The Cincinnati USA Regional Chamber is working to move the transportation needleGregory Sharpless How does the Tristate not only ensure its current workforce remains in the area, but also attracts more workers to the region?
There are many ways, of course, but here’s a factor that is all too often taken for granted: good transportation options.
Consider: Without viable transportation options, a company’s potential employees never find their way to the best jobs. Without the ability to get to work, current employees are soon replaced. And one of the first things job seekers do in scoping out new areas to relocate to is to evaluate their options for getting to and from work (and around town in general).
The Cincinnati USA Regional Chamber, however, has placed transportation high on its priority list and is working toward the launch of a regional transportation initiative in early 2018.
Attract, develop, connect
First, some background is in order. The chamber’s three core focus areas or pillars are:
– Harnessing the power of the region’s unique assets aka cheerleading the wonderful stuff in the region and creating events like Blink;
– Expanding and diversifying the region’s talent base; and
– Having a bold voice for business, which includes not only introducing legislation and government-affairs work but also the chamber’s work on infrastructure and transportation.
“Why do Blink, for instance?” asks Jordan Vogel, vice president of Talent Initiatives. The answer, he says, is “talent, talent, talent. If we can do cool things like that, we keep the talent we have, and we attract new talent to the region. Arts and culture, breweries, parks, etc.—all of this is to attract talent to our region.”
When it comes to talent, says Vogel, the chamber has three focus areas.
“One, we attract new net talent to the region—especially areas such as Chicago, Atlanta, Louisville, New York, areas where there’s already a migratory pattern in place. And we work to strengthen those—we expose our chamber members to best practices such as ensuring that shift hours line up with transportation options. We provide educational programming.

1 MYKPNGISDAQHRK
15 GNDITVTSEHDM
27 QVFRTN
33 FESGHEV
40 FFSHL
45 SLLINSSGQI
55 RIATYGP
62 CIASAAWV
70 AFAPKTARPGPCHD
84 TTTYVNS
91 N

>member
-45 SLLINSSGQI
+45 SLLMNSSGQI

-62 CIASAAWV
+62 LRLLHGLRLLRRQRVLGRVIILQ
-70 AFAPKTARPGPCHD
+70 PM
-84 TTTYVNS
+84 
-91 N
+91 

“Two, we look to retain talent via development, enabling workers to improve their leadership skills. We widen the network of people who work in our programs. We want to make sure they stay in the region.
“Third is deepening ties to our community, getting this place ‘stickier,’ getting them tied into causes and not-for-profits etc., putting more ‘tentacles’ around them.”
So the chamber works to do three things: attract, develop and connect—connecting employers to employees, of course (and vice versa), but also connecting employees to transportation.
“Nothing can happen, though, until we can get people to work,” says Vogel.
Moving the transportation needle
When you think of a region’s transportation factors, says Peter Metz, the chamber’s transportation and coalition policy manager, the first things that come to mind are typically government-affairs work, tax dollars, the public-transportation system and so on.
But, he points out, there’s also the impact that transportation has on the private sector as well.
“An employer might be saying, ‘I have 20 open positions, why don’t we have the workforce?’
“Well, it might be a combination of factors at work—location of the job versus where people live, perhaps the bus doesn’t turn during third shift, maybe the company is competing with companies in Indianapolis, Chicago or New York, and so on.
“It all comes back to transportation, and how transportation connects people to jobs, health care and education.”
Last spring, as part of the chamber’s transportation initiative, the chamber undertook an eight-county poll focused on regional transportation issues. The poll results, announced last summer, comprised the opinions of 800 voters and reflected data weighted to reflect the true geographic distribution of the region’s voters. Here’s just a sampling of the poll results: